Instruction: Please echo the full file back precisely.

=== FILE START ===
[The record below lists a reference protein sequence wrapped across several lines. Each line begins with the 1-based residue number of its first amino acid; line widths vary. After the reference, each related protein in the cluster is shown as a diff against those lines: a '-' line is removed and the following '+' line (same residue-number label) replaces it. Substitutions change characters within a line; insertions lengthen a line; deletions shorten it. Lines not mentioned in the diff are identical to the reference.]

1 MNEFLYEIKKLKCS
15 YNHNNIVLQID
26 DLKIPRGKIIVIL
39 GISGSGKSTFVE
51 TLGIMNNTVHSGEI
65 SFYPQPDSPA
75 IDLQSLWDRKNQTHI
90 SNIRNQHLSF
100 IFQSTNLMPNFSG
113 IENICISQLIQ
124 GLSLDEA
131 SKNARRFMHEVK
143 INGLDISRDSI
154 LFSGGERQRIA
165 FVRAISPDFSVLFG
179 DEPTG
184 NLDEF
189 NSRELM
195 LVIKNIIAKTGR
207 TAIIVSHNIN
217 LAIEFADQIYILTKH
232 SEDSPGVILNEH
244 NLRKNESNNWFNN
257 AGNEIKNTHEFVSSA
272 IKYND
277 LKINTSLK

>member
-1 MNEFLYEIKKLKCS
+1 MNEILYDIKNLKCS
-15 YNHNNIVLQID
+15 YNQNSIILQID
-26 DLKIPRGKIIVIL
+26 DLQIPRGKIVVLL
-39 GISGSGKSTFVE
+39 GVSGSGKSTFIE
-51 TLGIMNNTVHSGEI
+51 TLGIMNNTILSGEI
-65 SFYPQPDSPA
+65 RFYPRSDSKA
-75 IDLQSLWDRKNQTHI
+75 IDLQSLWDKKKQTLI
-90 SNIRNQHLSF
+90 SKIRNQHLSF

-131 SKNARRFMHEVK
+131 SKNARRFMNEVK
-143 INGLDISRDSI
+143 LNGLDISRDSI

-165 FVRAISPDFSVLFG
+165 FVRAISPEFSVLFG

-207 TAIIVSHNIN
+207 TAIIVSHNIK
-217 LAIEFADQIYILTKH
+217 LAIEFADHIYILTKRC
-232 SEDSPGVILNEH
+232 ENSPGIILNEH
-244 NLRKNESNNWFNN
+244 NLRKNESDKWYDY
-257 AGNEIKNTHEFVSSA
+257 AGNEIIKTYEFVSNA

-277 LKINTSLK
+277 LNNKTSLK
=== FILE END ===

[The record below lists a reference protein sequence wrapped across several lines. Each line begins with the 1-based residue number of its first amino acid; line widths vary. After the reference, each related protein in the cluster is shown as a diff against those lines: a '-' line is removed and the following '+' line (same residue-number label) replaces it. Substitutions change characters within a line; insertions lengthen a line; deletions shorten it. Lines not mentioned in the diff are identical to the reference.]

1 MNEFLYEIKKLKCS
15 YNHNNIVLQID
26 DLKIPRGKIIVIL
39 GISGSGKSTFVE
51 TLGIMNNTVHSGEI
65 SFYPQPDSPA
75 IDLQSLWDRKNQTHI
90 SNIRNQHLSF
100 IFQSTNLMPNFSG
113 IENICISQLIQ
124 GLSLDEA
131 SKNARRFMHEVK
143 INGLDISRDSI
154 LFSGGERQRIA
165 FVRAISPDFSVLFG
179 DEPTG
184 NLDEF
189 NSRELM
195 LVIKNIIAKTGR
207 TAIIVSHNIN
217 LAIEFADQIYILTKH
232 SEDSPGVILNEH
244 NLRKNESNNWFNN
257 AGNEIKNTHEFVSSA
272 IKYND
277 LKINTSLK

>member
-1 MNEFLYEIKKLKCS
+1 MNEILYDIKNLKCS
-15 YNHNNIVLQID
+15 YNQNSIILQID
-26 DLKIPRGKIIVIL
+26 DLQIPRGKIVVLL
-39 GISGSGKSTFVE
+39 GVSGSGKSTFIE
-51 TLGIMNNTVHSGEI
+51 TLGIMNNTILSGEI
-65 SFYPQPDSPA
+65 RFYPRSDSKA
-75 IDLQSLWDRKNQTHI
+75 IDLQSLWDKKKQTLI
-90 SNIRNQHLSF
+90 SKIRNQHLSF

-131 SKNARRFMHEVK
+131 SKNARRFMNEVK
-143 INGLDISRDSI
+143 LNGLDISRDSI

-165 FVRAISPDFSVLFG
+165 FVRAISPEFSVLFG

-207 TAIIVSHNIN
+207 TAIIVSHNIK
-217 LAIEFADQIYILTKH
+217 LAIEFADHIYILTKRC
-232 SEDSPGVILNEH
+232 ENSPGIILNEH
-244 NLRKNESNNWFNN
+244 NLRKNESDKWYDY
-257 AGNEIKNTHEFVSSA
+257 AGNEIIKTYEFVSNA

-277 LKINTSLK
+277 LNNKTSLK